Understanding Copyright in Music Collaborations

Why Is It Important?

Every music maker creates something unique with their work. In times of social media and other digital distribution channels we need proper tools to protect the things we created against misuse.

The dilemma is there for everyone to see: in order to make my music known I have to make it publicly accessible somewhere. By making it available, I also give others the opportunity to replicate my work. Even if I reduce my audio sample's quality, idea, composition and text are still accessible to everyone without loss.

Fortunately, there are fundamental rights for every creator of a musical work. In theory, these are even valid without the author's involvement. Nevertheless, it is useful to know the matter well, especially when working together with other musicians or authors - perhaps even on an international level. Here the rules are anything but trivial, if they exist at all. We want to help you to get an overview of best practices, the legal situation and the technical terms used, so that you don't run the risk of losing the fruits of your labor.

There Is Nothing Like "The Copyright"

One should not mistakenly give the raw term "Copyright" more meaning than it actually deserves - it is rather an abstract term. A statement like "I own the copyright for this work" may be correct, but not sufficient. In music marketing, a distinction is made between two types of copyright, Songwriting Copyright and Sound Recording Copyright.

A distinction may seem irrelevant to you as soon as you write, record and produce a song on your own. However, depending on your musical ambitions, other parties may enter the marketing process of your song sooner or later. Even more important is the differentiation between the two types of copyright, if you already collaborate with one or more people in the creation phase of a song.

International Copyright

Before we start looking at the different types of copyright, let's see what it is basically about:

  • Copyright prevents people from copying, distributing, lending, performing or adapting your work without permission.
  • Explicit Copyright laws can vary by country.
  • Copyright is governed by the laws of the country where the author seeks protection.

The following explanations refer to international standards, but may differ in details from the laws of your country.

The Songwriting Copyright

Whenever you write a song - even if it's just a text - you automatically obtain the Songwriting Copyright. The only requirement is that your idea is materialized in some form, e.g. as a text file, printout or audio recording.

What if two of you are working on one song? For example, you wrote lyrics, which your friend then turns into a melody on the guitar.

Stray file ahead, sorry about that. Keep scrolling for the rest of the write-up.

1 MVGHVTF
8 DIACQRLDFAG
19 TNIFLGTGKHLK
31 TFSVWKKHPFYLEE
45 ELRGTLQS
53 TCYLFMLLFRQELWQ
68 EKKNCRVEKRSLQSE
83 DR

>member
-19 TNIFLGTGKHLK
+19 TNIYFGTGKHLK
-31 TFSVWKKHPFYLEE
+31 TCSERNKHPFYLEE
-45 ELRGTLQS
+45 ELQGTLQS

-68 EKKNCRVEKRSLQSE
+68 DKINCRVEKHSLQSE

In this case both of you own the Songwriting Copyright, because you have created a so-called Joint Work. As a result, for example, your co-author cannot act without your consent when it comes to granting others rights of use to your work.

The Sound Recording Copyright

Once your song is recorded, Sound Recording Copyright comes into play. This right is granted to everyone who has been involved in the recording process from a creative or technical point of view, usually musicians, sound engineers or producers.

Consequently, there is an important difference to the Songwriting Copyright concept. A complete re-recording of the work does not require the consent of the owner of a sound recording copyright, because their rights refer only to that recording. However, they have a say in everything concerning the recording, its distribution, spreading etc.. That's why the Sound Recording Copyright is often transferred to a record label through contractual agreements.


The fact that you have the copyright ownership of a work gives you control over who can use it and how. In order to standardize this process, usually licenses are granted. A license describes the scope to which the licensee may use a work.

For collaborations in the public digital space, it is almost essential to work with licenses. Without them, no one would be able to contribute to your work without being theoretically liable to prosecution. Even if the motto often is: "No plaintiff, no judge", one should not always rely on everybody's common sense. At the latest, when a work of art should become a great commercial success, goodwill is often a thing of the past.

Collaborating on Songlift

The subject of copyright is of course much more complex in detail than we can outline in this article. If you want to know more about this topic, we recommend these pages about Going For a Song.

Whenever you upload your music to Songlift, you are on the safe side, because we care a lot about your privacy. You can always decide yourself who can access which of your files and how. Our primary concern is to create an environment in which you can concentrate on the music. However, in case of any disputes, we expect them to be resolved by mutual agreement in the first place. Should this not be possible, Songlift will of course always be there for support.